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What does "LASIK" mean?

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Medicine loves acronyms – those snappy little words created from the initial letter or letters of words that make up a compound (and often complex) term.

This is because medical terms are descriptive, but traditionally contain long and difficult to pronounce words with Greek and Latin origins.

The word "LASIK" is an acronym for "laser in situ keratomileusis" (sometimes also called "laser-assisted in situ keratomileusis").

In situ is a Latin term meaning "in its original position or place;" kerato- is a Greek-derived prefix meaning "cornea;" and mileusis means "to shape."

So although the complete name for LASIK is a mouthful, it describes the procedure well: LASIK is the use of a laser to (re)shape the intact, living cornea so the eye can focus light more accurately.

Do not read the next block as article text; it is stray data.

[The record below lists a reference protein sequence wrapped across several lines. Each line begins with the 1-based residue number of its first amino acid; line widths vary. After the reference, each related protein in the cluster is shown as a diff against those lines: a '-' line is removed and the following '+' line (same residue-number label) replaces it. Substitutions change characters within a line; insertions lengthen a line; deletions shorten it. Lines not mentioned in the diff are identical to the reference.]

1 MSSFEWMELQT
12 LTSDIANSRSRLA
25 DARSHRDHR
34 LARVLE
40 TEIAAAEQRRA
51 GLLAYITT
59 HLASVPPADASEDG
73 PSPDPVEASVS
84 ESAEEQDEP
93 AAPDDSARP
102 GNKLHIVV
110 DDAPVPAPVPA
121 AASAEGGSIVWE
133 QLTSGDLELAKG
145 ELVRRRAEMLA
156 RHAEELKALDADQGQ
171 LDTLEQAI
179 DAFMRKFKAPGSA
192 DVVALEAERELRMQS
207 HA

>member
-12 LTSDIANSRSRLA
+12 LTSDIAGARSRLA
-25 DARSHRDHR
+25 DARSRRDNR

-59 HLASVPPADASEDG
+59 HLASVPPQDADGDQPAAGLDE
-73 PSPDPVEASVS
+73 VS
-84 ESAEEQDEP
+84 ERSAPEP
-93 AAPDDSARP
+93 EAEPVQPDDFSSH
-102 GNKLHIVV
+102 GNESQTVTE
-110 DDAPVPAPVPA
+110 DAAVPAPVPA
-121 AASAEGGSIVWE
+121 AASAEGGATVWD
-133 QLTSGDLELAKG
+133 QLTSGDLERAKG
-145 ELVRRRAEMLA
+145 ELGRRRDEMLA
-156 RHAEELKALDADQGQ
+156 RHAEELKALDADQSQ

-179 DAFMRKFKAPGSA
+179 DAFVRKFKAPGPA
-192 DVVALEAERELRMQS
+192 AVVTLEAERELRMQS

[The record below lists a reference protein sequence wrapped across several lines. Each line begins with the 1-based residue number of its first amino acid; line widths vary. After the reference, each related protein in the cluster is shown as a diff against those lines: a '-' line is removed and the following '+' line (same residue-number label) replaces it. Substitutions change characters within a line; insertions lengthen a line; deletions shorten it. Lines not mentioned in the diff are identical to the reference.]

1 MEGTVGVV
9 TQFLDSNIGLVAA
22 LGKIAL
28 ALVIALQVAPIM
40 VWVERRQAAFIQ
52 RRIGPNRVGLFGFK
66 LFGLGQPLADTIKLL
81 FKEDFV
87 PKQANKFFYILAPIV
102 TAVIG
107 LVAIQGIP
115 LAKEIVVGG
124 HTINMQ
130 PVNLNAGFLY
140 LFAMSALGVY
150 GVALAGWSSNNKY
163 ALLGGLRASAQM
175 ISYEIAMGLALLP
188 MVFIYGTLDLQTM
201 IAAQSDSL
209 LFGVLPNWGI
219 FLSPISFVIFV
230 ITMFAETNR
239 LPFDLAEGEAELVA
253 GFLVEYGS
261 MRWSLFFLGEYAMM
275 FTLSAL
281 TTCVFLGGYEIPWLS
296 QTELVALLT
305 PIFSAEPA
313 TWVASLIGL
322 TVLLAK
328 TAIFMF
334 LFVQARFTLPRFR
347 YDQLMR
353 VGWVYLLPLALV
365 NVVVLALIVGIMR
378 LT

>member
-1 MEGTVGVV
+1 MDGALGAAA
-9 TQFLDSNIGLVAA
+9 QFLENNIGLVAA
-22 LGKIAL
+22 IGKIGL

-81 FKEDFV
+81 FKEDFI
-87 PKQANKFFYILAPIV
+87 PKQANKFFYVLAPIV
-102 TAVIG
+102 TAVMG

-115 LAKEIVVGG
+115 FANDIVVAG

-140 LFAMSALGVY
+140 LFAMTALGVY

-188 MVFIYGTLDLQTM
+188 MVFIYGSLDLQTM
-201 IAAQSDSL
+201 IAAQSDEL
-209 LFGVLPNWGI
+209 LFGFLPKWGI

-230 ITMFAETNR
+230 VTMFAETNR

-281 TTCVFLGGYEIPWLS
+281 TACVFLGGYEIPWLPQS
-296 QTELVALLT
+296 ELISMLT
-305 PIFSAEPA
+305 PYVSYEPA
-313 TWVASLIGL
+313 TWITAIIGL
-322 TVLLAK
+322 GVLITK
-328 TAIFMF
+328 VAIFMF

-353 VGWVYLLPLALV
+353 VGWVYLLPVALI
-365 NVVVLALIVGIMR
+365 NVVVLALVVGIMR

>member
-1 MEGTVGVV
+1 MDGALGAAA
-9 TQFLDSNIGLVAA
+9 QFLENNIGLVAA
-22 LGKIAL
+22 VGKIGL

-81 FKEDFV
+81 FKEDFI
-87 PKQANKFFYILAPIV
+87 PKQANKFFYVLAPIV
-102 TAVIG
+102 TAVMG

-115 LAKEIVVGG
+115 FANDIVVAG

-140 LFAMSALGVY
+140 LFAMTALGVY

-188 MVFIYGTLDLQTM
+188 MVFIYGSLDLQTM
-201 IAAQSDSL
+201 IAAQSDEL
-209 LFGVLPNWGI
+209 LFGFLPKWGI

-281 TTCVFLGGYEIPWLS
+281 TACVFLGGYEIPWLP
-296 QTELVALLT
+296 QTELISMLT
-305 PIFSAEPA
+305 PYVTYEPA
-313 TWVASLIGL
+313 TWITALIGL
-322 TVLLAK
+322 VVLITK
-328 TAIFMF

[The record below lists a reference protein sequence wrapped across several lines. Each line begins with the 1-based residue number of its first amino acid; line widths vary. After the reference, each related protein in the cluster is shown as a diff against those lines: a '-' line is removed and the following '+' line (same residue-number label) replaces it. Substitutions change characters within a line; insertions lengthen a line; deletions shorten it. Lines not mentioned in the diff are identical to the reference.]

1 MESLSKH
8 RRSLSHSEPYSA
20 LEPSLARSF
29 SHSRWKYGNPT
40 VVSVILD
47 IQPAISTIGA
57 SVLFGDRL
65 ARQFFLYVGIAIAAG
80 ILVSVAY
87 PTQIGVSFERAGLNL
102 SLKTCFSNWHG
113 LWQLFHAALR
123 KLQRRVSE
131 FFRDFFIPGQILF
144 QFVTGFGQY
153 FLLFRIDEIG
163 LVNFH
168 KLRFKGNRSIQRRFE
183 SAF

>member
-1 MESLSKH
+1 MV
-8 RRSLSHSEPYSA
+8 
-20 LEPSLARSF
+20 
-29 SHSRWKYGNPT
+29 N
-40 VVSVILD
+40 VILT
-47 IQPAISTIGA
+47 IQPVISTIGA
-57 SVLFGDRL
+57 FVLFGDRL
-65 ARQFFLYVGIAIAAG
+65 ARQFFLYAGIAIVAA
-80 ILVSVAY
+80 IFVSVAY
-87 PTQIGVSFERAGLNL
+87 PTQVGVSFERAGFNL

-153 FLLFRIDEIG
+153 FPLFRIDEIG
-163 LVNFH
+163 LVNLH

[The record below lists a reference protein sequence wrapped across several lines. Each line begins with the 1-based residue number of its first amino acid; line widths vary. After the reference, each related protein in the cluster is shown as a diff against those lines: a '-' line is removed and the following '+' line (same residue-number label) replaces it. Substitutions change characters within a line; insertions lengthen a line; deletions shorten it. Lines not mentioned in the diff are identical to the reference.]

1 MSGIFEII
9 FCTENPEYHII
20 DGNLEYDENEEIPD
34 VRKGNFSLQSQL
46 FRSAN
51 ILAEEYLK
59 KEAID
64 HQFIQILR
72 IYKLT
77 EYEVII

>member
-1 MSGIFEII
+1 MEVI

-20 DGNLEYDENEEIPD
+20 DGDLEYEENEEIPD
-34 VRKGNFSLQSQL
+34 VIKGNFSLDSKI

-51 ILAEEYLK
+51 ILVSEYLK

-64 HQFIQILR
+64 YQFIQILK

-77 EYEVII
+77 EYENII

Did you know that "laser" itself is an acronym? It means "light amplification by stimulated emission of radiation."

So doctors aren't the only ones who like big, unwieldy compound terms – physicists do too!

Note: This information is for general education purposes only. It is not to be used as a substitute for medical advice from your eye doctor or refractive surgeon.

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